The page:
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Green Man, Earth Angel Reviewed by Dennis Patrick Slattery

Green Man, Earth Angel Reviewed by Dennis Patrick Slattery

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Published by Tom Cheetham
in Spring Journal 76 (2007) - Psyche & Nature Part 2
in Spring Journal 76 (2007) - Psyche & Nature Part 2

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Published by: Tom Cheetham on Sep 02, 2011
Copyright:Attribution Non-commercial

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07/20/2013

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Green Man, Earth Angel 1
TOM CHEETHAM.
Green Man, Earth Angel: The Prophetic Tradition and the Battle for the Soul of the World 
. Foreword by Robert Sardello. Albany:State University of New York Press, 2005.Reviewed by Dennis Patrick Slattery
(In SPRING 76 – Psyche & Nature Part 2)
Tom Cheetham’s book could just as easily be titled:
 A Brief but  Involved History of the Writings of Henry Corbin
. Corbin (1903-1978) wasdirector of Studies in Islam and the Religions of Arabia in Paris and heldother teaching posts at the University of Teheran, lecturer at Eranos andothers.Robert Sardello’s Foreword to Cheetham’s research and insights is on point in revealing the imaginal link between the thought of C.G. Jung toCorbin’s insights on Islamic mysticism. Where the two thinkers converge isin their respective explorations of the imaginal quality of psyche. Yet, asSardello makes clear, part through his own teaching and writing on the soulof the world, the realm of spirit is that which separates Jung from Corbin’sinterests: “the
Mundus Imaginalis
is the imaginal world of the spirit” (p.xiii).The five chapter titles, carrying initially their own cryptic weight,delineate the themes of this challenging text: 1. “We Are Now in Heaven”:The
Mundus
 
 Imaginalis
and the Catastrophe of Materialism; 2. Consuming
 
Green Man, Earth Angel 2
Passions: The Poet, the Feast, and the Science of Balance; 3. Black Light:Hades, Lucifer and the Secret of the Secret; 4. Within This Darkness:Incarnation, Theophany, and the Primordial Revelation; 5. HarmoniaAbrahamica: The Lost Speech and The Battle for the Soul of the World.This last carries the apocalyptic urgency of the subtitle, excavated fromCorbin’s own world view. Nowhere does this far ranging and sophisticatedsurvey of the loss of the world soul allow for easy summary; it is far too baroque in architecture and in thematic interests: history, religion,imagination, abstraction, language, culture, myth, poetry, alchemy,mysticism, depth psychology, philosophy, human embodiment—enough torattle anyone’s caged thoughts into new territory. A glance at the extensive bibliography confirms such.I take as my platinum bar when I read a book the following: what doesthis work allow, coax, persuade, and provoke me to think about? Whatindividual or sets of analogies begin to emerge and coalesce through thealchemy of this text? Cheetham’s excursus forced dozens of associations tothe fore, most especially the poetic imagination’s workings. I say this because of Cheetham’s deft treatment of that space between psyche andmyth: “we uncover here in mythic space, in psyche, the primal conjunctionof the concrete and the uncertain; the fecundity of the void. It is just here, at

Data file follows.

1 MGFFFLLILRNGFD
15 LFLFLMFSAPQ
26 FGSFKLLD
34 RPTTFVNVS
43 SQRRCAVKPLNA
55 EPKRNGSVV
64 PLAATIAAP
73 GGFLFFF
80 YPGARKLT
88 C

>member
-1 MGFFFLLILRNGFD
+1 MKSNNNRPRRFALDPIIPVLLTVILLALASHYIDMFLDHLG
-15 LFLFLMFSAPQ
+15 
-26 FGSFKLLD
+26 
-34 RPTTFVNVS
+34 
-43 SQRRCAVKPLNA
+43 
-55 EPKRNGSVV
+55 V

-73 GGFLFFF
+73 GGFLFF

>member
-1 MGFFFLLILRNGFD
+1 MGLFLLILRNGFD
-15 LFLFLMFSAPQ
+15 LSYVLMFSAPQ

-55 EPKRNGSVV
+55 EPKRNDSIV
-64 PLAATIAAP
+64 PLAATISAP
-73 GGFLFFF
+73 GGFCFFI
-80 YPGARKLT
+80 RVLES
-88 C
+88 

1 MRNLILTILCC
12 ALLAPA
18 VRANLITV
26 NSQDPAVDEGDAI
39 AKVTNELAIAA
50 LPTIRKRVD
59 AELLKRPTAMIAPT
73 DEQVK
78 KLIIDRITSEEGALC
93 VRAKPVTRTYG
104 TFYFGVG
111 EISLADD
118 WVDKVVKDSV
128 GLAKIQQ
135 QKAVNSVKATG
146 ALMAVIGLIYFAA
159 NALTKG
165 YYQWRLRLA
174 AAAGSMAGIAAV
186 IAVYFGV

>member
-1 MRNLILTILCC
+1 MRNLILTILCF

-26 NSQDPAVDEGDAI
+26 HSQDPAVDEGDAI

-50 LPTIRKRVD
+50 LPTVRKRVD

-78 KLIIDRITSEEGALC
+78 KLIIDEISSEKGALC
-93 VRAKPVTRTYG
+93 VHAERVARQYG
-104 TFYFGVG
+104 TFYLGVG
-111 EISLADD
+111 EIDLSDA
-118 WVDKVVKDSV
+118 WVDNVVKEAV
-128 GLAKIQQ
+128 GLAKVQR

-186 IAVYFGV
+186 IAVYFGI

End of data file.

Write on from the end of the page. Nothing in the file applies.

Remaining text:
Green Man, Earth Angel 3
this origin, where mystery and certainty coincide…it is here, in the realm of the inhuman, both divine and demonic, where meaning is born. This is the
mundus imaginalis
” (p.7). Influenced deeply, Cheetham admits, by the work of David Abram’s
The Spell of the Sensuous,
he is attracted to this more-than-human realm where the imaginal pulses, however weakly in these pedestrian times.At times too preachy for my tastes, and often with a predilection touse the pronoun “We” with strident abandon—and makes me wonder whothis “we” refers to—nonetheless, as the subtitle of the book expresseswithout apology, the battle today is for the
anima mundi
as it is continuallytrodden by a world descending into further abstractions and its source,rationality, which Cheetham believes, ignores most of life’s weightyexperiences. One of his clarion calls is to return to thinking as an imaginalact, and to ideas as “openings onto other worlds, tangential to ours. Theydemand the attention of the whole person; they demand attention tosubtleties we have almost wholly forgotten” (p.11). This idea too I like:“Myths, or mythic moves, open spaces. Rational accounts limit them…Bothare necessary.” (p.9). His call is not rabid; it is balanced but frequentlyhyperbolic in the way poetry is hyperbolic, full of exaggerations, evendistortions, in order to bring attention to the insight. Cheetham’s approach,

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